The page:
Obviously it is unconscionable for B to be left with nothing, seeing as how he has effectively fulfilled the tripartite test, but how shall he proceed, is it easier to secure a victory over A in court with estoppel then with CT?

    Reply
  8. Nearly Legal

    Joe. I had set out a lengthy response, but then I came to strongly suspect that you are a student looking for an answer to an essay question. Three things suggest this. Your example would be very unlikely to be sufficient to give rise to a proprietary estoppel or a constructive trust of type 1 or type 2. Secondly, in the unlikely event that B had a case, B could plead both CT and PE in the alternative, so your final question is by the by. The last thing that suggests this is that you appear not to have actually read the case that this report is about.

    But, as I’m feeling generous, you could have a look at Powell v Benny [2007] – there is a report elsewhere on this blog – on the possible advantages of CT over PE in terms of award. Beneficial interest v minimum award required to do justice (mere equity).

    If I’m wrong, I do apologise.

    Reply
  9. Joe

    NL,

    Don’t get me wrong, I was simply looking for an answer to a question too simple to be answered plainly by any textbook, if you feel that that is not what you have designed this site for I apologise, but at the same time I am hurt that you pessimistically jump to the conclusion I am a student looking for an easy ride. I felt that although this article and my question were not linked that I could benefit from someone’s knowledge and I feel that I put enough effort into my question to portray that I am not looking for an easy answer, but am simply looking to be put straight. The example was simply something I attempted to put together to satisfy both CT and PE, and if you would check the calendar, you would see that we are pretty much smack bang in the exam season, and so this is the point where one has to get every little fact and doctrine straight and simplified in one’s mind, in order to juggle the bigger picture in the exam.

    On the other hand, you gave me precisely the answer I was looking for, and I thank you for it. I shall try not to be more obvious next time.

    Thanks,

    Joe

    (Keele University Law School)

    Reply
  10. Nearly Legal

    Joe,

    You draw the wrong conclusion. I’m happy to help if someone is upfront – ‘I’m a student and I’m having trouble with x/understanding y’ would work a lot better with me than ‘mysterious’ requests to elaborate.

    I thought your example looked like an essay or exam question, hence the bristling. If you put it together, fair enough, although it would make me worry that you need to have another look at what would constitute both a promise and detrimental reliance.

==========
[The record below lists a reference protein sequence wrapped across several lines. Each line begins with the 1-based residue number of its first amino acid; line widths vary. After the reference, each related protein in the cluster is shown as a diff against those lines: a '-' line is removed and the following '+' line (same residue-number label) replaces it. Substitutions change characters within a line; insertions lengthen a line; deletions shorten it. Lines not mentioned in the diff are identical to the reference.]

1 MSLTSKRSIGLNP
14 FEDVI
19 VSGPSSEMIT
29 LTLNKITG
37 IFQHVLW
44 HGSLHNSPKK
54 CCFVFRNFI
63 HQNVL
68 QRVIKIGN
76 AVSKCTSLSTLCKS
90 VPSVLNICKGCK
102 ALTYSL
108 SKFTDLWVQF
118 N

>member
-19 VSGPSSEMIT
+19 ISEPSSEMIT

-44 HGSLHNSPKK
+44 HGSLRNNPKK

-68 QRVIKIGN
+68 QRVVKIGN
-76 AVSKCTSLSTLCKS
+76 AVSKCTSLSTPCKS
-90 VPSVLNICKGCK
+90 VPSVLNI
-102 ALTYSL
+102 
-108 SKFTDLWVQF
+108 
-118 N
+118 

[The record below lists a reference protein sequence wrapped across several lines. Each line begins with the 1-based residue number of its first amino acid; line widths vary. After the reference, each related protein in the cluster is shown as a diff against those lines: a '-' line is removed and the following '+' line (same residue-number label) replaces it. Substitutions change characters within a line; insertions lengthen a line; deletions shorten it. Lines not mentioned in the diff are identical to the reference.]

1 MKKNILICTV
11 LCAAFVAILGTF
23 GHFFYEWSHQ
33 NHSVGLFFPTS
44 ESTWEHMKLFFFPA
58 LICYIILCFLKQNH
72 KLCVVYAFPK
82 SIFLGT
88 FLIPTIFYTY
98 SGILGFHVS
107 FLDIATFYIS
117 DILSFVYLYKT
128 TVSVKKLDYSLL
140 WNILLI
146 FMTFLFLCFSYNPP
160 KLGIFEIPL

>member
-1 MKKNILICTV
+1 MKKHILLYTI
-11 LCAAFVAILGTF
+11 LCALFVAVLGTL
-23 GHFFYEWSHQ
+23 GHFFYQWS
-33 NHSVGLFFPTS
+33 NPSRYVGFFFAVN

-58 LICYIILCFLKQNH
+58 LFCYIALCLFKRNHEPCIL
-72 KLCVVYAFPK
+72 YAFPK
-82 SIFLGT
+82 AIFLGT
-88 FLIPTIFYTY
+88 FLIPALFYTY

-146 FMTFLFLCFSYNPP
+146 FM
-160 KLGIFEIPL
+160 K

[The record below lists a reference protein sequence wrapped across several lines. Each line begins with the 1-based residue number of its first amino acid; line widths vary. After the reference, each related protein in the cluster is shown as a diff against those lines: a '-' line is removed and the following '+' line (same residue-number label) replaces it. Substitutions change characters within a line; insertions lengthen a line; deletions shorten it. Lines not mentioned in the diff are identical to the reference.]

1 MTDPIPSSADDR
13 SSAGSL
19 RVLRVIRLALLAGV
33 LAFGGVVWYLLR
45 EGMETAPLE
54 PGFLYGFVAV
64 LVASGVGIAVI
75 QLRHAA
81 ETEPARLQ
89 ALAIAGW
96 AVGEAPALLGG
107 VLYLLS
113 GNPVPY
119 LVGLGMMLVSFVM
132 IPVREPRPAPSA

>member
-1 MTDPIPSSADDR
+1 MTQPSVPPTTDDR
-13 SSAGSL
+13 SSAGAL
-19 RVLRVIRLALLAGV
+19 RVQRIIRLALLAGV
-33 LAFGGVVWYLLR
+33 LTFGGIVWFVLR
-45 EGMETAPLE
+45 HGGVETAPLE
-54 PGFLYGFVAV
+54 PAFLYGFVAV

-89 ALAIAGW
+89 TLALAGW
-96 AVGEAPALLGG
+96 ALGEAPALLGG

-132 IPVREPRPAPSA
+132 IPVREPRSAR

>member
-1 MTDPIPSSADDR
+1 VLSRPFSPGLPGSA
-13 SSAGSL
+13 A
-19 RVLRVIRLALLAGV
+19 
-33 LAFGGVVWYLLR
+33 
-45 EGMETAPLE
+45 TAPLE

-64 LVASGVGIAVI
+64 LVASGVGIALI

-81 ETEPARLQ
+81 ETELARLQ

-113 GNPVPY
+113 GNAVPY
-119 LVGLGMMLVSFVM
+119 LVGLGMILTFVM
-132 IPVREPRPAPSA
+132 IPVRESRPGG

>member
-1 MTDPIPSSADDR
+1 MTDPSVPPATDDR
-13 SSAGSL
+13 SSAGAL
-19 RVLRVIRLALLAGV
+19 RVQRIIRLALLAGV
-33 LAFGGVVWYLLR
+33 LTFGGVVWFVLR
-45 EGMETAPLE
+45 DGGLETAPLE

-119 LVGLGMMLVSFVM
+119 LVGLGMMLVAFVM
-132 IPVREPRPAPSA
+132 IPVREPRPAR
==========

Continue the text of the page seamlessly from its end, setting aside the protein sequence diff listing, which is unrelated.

Good luck.

    Reply
  11. Joe

    Well, my aim was to fulfill a number of goals with the example, namely that there was an agreement as to share beneficial ownership, but leaving shares unstated (something like what basically happened in Drake v Whipp), making the detriment to B as huge as I could think of – a loss of job and also any other place to stay (surely making it unconscionable for B to be left with nothing), and proving that he relied on A’s representation, by making him quit the job in the first place.

    But in any case, that is a moot point, and I have already the answer (and very useful case) – my example was only just that, and example.

    And besides, I am quite a proud person, and while coming out and saying ‘I’m a student and I’m having trouble with x/understanding y’ seems to be easy, it is easier and less of a sacrifice to not admit I was stuck…

    Again, thanks for your help, and your provision of an excellent procrastination tool, I am enjoying reading your archives.

    Joe

    Reply
  12. Joe

    Sorry to post again, but I think I understand, so here we go:

    If we have a situation where both CT and PE can be claimed, CT is there to work out the beneficial owners and respective shares, whereas PE is to satisfy equity in regards to the claimant’s detriment.

    So [incredibly] basically, CT will satisfy equitable title, whereas PE will satisfy the sacrifice made by the claimant.

    I also see what you mean by not understanding detriment and promise – in Benney vs Powell, P was denied effectively put £20,000 worth of work into the house, but he did not NEED to in order to become a beneficiary in H’s trust (had his will been valid). Thus in my example, had A said that the house was theirs on the condition that B decorates the house and looks after the children, then that would be a detrimental reliance, should A g back on his/her promise.

    I’ll leave you alone now, you have actually helped a lot, and it is appreciated…

    Reply
  13. Nearly Legal

    I’ve deleted an exchange of comments here as being frankly a waste of bandwidth, adding nothing of any value or interest.

    Reply
  14. June